IN RESPONSE TO my question about how many hours a day the WWOOFers worked, the host replied, “We expect the WWOOFers to enjoy the work enough not to mind how many hours they work.”
A red flag should have begun waving itself madly, but all I could see was the cheese factory on site, the fact they made their own pasta, and the assortment of animals on the farm. I ended up working about 12 hours a day on that farm, but never with the cheese or the pasta.
After having good and bad experiences WWOOFing in four different countries, these are the questions I’ve learned to ask:
1. How many hours do I work each day?
The purpose of this question is to be prepared for the expectations of the farm. The answer also gives you a reference point for addressing concerns if you find a significant discrepancy once you’re at the farm.
Asking about days off is also a good idea. One guy arrived at a farm and thought he had every weekend off. He was unpleasantly surprised to learn this was not the case.
2. What kind of work will I be doing?
I always like to know there is a variety of work to be done. At one farm I never did the same thing twice; I faced new challenges like milking goats and making a basket out of willow.
At another farm I only did two things: herd goats and cut grass. Which one do you think I enjoyed most? This question is important because you can find out if the work will suit you physically and if the tasks offer the experiences and challenges what you want.
3. I only speak English. Does that matter?
In France, I WWOOFed at a host who had moved from England, so language was not a problem. In Italy, however, I encountered a few problems at two farms. The first host did not like speaking in English. Instead, the host spoke to the other WWOOFers who spoke Italian, never directing anything to me.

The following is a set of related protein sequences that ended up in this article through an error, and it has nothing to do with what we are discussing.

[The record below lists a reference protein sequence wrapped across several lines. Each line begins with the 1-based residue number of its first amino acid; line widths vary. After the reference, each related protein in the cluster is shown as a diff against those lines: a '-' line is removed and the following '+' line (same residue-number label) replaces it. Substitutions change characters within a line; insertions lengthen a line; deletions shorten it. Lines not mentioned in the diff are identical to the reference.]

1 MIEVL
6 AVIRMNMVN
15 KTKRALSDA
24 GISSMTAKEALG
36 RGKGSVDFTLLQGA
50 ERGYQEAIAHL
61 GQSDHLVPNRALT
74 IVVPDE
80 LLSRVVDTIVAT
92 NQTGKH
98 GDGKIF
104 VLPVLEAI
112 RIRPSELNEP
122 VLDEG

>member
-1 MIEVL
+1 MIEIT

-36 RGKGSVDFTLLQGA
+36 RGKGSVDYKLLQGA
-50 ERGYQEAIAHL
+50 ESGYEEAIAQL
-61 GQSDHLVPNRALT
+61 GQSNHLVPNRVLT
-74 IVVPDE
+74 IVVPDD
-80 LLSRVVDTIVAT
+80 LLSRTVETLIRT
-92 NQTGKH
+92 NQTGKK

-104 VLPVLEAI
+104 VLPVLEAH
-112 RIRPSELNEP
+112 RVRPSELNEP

Their listing had indicated English was spoken, but it was a quiet and unsocial two weeks. At the second farm there was frequent miscommunication because the host spoke little English and was impatient with misunderstandings. Better to be clear from the start!
4. Do you allow WWOOFers to use the internet?
WWOOFers are often travelers who want to stay in touch with family and be able to make further travel arrangements. Yet I was surprised by the number of farms that were unhappy to let me send a quick email or look up a train schedule.
Some people are simply of an earlier generation, don’t use the internet themselves, and don’t see why you should. Others have had bad experiences of WWOOFers using their computers. Either way, if you plan to stay connected, it’s wise to ask about the host’s policy.
Make sure you leave for a host prepared; otherwise, unpleasant surprises might take away from what could be a rewarding experience.
Read some other practical tips in our First-Timer’s Guide to WWOOFing.
Get more stuff like this in your inbox!
Sign up for our newsletter and get emails of great stories like this.
We think you might also like:
Marieke van der Velden
"I want to travel around the world, drink coffee with my heroes, sleep in a hammock & build campfires under the stars." This is what the t-shirt in my backpack says and this is how I am living my life. That, and trying to save elephants.